Stuart Hall escapes 8-year prison sentence

DISGRACED broadcaster Stuart Hall has been sentenced to an extra two years and six months in jail for two counts of indecently assaulting a girl.

Stuart Hall is led in handcuffs for sentencing. Picture: Warren Smith

Hall, 84, from Cheshire, was found guilty a week ago of indecent assault in a majority jury verdict at Preston Crown Court.

He would have received a “considerably greater” sentence if he had been prosecuted under current laws, the judge said at his trial yesterday.

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Mr Justice Turner said if the offences had been committed recently, they would be classed as assault by penetration and sexual activity with a child. The former, in Hall’s circumstances, would have led to a minimum eight-year jail term.

The ex-It’s a Knockout presenter was cleared last week of 15 counts of rape in relation to two women who claimed they were sexually assaulted by him between 1976 and 1981.

He was convicted of indecently assaulting one of the complainants when she was under the age of 16, and had earlier pleaded guilty to another indecent assault on the same girl when she was 13.

The charge Hall admitted involved an incident at a dinner party where he crept into the bedroom of his victim, known as Girl B, and assaulted her.

The married father-of-two is currently serving a 30-month jail term after he pleaded guilty last year to indecently assaulting 13 other young girls, aged between nine and 17, over a 20-year period.

He is not due for early release from that sentence until September. His latest sentence will run consecutively from that date and means Hall will be a free man by December 2015 at the latest as he serves up to half his new sentence in custody before his release on licence.

Mr Justice Turner said: “The sentence for each offence has to be limited to the maximum sentence at the date when the offence was committed.

“This, therefore, is a ceiling beyond which this court is not permitted to go.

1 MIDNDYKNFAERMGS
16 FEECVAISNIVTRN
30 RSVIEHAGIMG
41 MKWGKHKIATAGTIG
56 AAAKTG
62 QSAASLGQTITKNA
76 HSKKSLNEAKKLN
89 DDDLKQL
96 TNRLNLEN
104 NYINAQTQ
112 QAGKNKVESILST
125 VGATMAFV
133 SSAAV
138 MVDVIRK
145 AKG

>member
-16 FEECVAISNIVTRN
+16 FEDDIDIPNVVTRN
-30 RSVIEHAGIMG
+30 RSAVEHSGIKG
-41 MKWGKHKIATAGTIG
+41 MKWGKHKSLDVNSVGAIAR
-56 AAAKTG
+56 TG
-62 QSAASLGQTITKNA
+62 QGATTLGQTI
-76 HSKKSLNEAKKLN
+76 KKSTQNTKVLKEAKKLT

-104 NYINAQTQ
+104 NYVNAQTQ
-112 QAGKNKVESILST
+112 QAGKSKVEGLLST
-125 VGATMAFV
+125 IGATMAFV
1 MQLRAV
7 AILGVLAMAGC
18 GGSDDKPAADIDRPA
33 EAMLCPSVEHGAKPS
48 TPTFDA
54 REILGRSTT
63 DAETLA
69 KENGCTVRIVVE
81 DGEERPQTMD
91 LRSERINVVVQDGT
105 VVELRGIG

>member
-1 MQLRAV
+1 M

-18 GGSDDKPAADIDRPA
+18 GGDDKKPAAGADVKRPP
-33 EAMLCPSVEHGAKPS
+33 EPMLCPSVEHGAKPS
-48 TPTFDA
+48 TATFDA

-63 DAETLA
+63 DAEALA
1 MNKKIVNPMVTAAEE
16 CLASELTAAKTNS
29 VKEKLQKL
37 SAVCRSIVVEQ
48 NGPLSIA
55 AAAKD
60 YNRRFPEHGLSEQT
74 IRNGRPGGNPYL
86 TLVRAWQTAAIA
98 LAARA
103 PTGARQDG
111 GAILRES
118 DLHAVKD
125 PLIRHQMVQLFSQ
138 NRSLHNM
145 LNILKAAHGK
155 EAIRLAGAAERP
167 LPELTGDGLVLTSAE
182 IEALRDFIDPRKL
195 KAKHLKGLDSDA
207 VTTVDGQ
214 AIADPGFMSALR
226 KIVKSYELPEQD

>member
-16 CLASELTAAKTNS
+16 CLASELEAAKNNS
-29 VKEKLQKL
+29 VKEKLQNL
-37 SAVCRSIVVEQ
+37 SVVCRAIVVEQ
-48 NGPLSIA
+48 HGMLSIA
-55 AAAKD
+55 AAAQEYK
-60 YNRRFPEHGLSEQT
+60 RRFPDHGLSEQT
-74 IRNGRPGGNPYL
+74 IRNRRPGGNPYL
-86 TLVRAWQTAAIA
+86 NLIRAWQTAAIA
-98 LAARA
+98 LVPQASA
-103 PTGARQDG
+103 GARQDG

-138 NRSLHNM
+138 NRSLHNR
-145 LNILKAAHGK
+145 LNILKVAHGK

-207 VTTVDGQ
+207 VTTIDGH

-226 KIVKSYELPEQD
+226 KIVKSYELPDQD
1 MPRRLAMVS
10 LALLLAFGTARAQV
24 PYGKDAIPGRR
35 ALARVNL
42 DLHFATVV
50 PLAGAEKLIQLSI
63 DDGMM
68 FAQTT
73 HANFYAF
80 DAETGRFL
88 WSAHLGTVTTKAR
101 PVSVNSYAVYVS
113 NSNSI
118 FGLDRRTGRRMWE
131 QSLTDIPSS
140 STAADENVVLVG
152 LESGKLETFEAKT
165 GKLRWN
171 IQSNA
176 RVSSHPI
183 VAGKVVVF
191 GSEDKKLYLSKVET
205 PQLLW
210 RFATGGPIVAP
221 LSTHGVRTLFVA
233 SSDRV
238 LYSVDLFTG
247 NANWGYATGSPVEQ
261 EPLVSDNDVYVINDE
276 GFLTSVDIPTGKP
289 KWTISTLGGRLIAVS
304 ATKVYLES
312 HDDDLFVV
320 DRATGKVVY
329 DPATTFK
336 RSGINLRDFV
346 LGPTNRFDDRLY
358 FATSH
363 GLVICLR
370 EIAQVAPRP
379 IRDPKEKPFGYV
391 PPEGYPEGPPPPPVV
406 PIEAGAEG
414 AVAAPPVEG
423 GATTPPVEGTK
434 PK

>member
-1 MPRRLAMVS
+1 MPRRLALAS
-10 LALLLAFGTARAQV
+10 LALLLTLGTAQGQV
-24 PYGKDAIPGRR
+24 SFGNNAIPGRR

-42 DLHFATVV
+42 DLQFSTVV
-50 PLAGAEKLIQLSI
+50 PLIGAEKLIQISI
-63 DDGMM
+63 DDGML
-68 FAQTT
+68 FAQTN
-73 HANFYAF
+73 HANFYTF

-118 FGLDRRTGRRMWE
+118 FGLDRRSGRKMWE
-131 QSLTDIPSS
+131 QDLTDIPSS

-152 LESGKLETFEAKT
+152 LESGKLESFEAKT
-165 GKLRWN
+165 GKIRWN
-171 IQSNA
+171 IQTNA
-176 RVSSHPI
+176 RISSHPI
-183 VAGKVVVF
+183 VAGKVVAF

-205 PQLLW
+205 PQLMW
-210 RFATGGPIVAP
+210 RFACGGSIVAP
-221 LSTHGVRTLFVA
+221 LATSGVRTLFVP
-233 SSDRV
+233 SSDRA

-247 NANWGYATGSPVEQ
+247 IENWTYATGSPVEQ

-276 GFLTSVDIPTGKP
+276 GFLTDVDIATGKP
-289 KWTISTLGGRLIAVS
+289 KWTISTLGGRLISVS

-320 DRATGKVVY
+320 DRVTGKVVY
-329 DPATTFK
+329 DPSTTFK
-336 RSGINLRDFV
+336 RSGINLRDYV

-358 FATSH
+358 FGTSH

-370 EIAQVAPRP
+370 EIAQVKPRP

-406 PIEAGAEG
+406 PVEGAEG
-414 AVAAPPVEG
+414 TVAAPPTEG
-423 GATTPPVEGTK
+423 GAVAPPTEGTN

“It is a long-standing principle that no-one may be punished more severely for an offence than the extent to which he or she could have been punished under the law that prevailed at the time of the offence.

“In that regard, therefore, the hands of this court are tied.”

The prosecution brought charges of rape and indecent assault against Hall under the Sexual Offences Act 1956, which applied at the time the offences were said to have taken place.

But the jury heard it could not bring allegations – under the same act – of unlawful sexual intercourse with a girl under 16 because of a 12-month limit to when a complaint could be made after the offence. Hall’s defence was largely that he had sex with the girls but it was consensual and he was not a rapist.

Hall did not give evidence at his trial but his lawyers did not dispute that he had sexual intercourse with both complainants.

Last June, he was jailed for 15 months but the Court of Appeal ruled the sentence was “inadequate” and it was doubled a month later. The appeal judges were told that Hall was “not in particularly robust health” and could die in prison.

He was stripped of his OBE for broadcasting and charity in the wake of his convictions.

An investigation into Hall’s conduct has been carried out by retired High Court judge Dame Linda Dobbs and her inquiry forms part of the Dame Janet Smith Review into Jimmy Savile’s offences while working at the BBC